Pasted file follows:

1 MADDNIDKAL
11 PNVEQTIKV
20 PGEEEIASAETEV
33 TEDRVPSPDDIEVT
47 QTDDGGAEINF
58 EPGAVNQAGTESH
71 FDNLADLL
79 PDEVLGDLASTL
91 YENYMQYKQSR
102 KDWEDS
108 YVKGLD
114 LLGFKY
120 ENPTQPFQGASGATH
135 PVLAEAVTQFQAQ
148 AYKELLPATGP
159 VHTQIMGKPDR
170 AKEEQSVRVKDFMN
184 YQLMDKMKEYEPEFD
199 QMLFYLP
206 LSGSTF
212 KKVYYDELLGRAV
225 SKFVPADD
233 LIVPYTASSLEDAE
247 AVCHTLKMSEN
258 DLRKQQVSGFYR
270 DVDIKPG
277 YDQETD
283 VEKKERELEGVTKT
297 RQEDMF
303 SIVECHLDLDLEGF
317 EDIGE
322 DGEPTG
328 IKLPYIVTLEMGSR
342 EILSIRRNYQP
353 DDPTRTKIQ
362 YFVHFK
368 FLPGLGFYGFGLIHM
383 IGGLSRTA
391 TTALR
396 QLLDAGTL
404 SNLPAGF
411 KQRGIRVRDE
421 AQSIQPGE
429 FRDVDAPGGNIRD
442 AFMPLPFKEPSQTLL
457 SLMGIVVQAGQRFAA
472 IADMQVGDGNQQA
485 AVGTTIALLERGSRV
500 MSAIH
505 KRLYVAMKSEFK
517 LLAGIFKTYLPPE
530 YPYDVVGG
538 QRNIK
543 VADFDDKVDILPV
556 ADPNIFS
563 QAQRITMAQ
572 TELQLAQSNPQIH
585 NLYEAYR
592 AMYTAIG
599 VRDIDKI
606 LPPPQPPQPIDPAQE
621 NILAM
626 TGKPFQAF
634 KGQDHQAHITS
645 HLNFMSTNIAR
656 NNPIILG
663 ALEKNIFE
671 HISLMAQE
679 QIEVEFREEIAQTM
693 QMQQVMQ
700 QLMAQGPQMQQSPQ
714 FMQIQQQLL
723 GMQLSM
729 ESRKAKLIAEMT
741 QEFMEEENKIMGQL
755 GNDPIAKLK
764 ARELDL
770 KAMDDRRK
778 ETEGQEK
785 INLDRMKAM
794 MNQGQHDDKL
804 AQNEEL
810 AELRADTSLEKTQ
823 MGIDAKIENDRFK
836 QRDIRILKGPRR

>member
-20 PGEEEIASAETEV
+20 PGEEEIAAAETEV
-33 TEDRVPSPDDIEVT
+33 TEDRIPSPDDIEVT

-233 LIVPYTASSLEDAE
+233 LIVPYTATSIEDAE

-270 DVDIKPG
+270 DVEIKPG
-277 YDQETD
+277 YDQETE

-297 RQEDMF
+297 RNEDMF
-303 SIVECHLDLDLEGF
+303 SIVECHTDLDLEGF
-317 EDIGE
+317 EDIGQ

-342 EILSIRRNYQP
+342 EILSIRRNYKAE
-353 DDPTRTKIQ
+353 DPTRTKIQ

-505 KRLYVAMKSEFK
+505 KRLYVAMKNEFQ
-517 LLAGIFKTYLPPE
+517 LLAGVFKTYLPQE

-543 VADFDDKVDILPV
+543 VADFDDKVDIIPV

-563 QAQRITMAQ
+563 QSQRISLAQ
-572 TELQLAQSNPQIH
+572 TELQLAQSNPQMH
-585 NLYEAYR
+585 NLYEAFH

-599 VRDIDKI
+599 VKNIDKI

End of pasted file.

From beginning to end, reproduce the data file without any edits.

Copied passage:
1 MADDNIDKAL
11 PNVEQTIKV
20 PGEEEIASAETEV
33 TEDRVPSPDDIEVT
47 QTDDGGAEINF
58 EPGAVNQAGTESH
71 FDNLADLL
79 PDEVLGDLASTL
91 YENYMQYKQSR
102 KDWEDS
108 YVKGLD
114 LLGFKY
120 ENPTQPFQGASGATH
135 PVLAEAVTQFQAQ
148 AYKELLPATGP
159 VHTQIMGKPDR
170 AKEEQSVRVKDFMN
184 YQLMDKMKEYEPEFD
199 QMLFYLP
206 LSGSTF
212 KKVYYDELLGRAV
225 SKFVPADD
233 LIVPYTASSLEDAE
247 AVCHTLKMSEN
258 DLRKQQVSGFYR
270 DVDIKPG
277 YDQETD
283 VEKKERELEGVTKT
297 RQEDMF
303 SIVECHLDLDLEGF
317 EDIGE
322 DGEPTG
328 IKLPYIVTLEMGSR
342 EILSIRRNYQP
353 DDPTRTKIQ
362 YFVHFK
368 FLPGLGFYGFGLIHM
383 IGGLSRTA
391 TTALR
396 QLLDAGTL
404 SNLPAGF
411 KQRGIRVRDE
421 AQSIQPGE
429 FRDVDAPGGNIRD
442 AFMPLPFKEPSQTLL
457 SLMGIVVQAGQRFAA
472 IADMQVGDGNQQA
485 AVGTTIALLERGSRV
500 MSAIH
505 KRLYVAMKSEFK
517 LLAGIFKTYLPPE
530 YPYDVVGG
538 QRNIK
543 VADFDDKVDILPV
556 ADPNIFS
563 QAQRITMAQ
572 TELQLAQSNPQIH
585 NLYEAYR
592 AMYTAIG
599 VRDIDKI
606 LPPPQPPQPIDPAQE
621 NILAM
626 TGKPFQAF
634 KGQDHQAHITS
645 HLNFMSTNIAR
656 NNPIILG
663 ALEKNIFE
671 HISLMAQE
679 QIEVEFREEIAQTM
693 QMQQVMQ
700 QLMAQGPQMQQSPQ
714 FMQIQQQLL
723 GMQLSM
729 ESRKAKLIAEMT
741 QEFMEEENKIMGQL
755 GNDPIAKLK
764 ARELDL
770 KAMDDRRK
778 ETEGQEK
785 INLDRMKAM
794 MNQGQHDDKL
804 AQNEEL
810 AELRADTSLEKTQ
823 MGIDAKIENDRFK
836 QRDIRILKGPRR

>member
-20 PGEEEIASAETEV
+20 PGEEEIAAAETEV
-33 TEDRVPSPDDIEVT
+33 TEDRIPSPDDIEVT

-233 LIVPYTASSLEDAE
+233 LIVPYTATSIEDAE

-270 DVDIKPG
+270 DVEIKPG
-277 YDQETD
+277 YDQETE

-297 RQEDMF
+297 RNEDMF
-303 SIVECHLDLDLEGF
+303 SIVECHTDLDLEGF
-317 EDIGE
+317 EDIGQ

-342 EILSIRRNYQP
+342 EILSIRRNYKAE
-353 DDPTRTKIQ
+353 DPTRTKIQ

-505 KRLYVAMKSEFK
+505 KRLYVAMKNEFQ
-517 LLAGIFKTYLPPE
+517 LLAGVFKTYLPQE

-543 VADFDDKVDILPV
+543 VADFDDKVDIIPV

-563 QAQRITMAQ
+563 QSQRISLAQ
-572 TELQLAQSNPQIH
+572 TELQLAQSNPQMH
-585 NLYEAYR
+585 NLYEAFH

-599 VRDIDKI
+599 VKNIDKI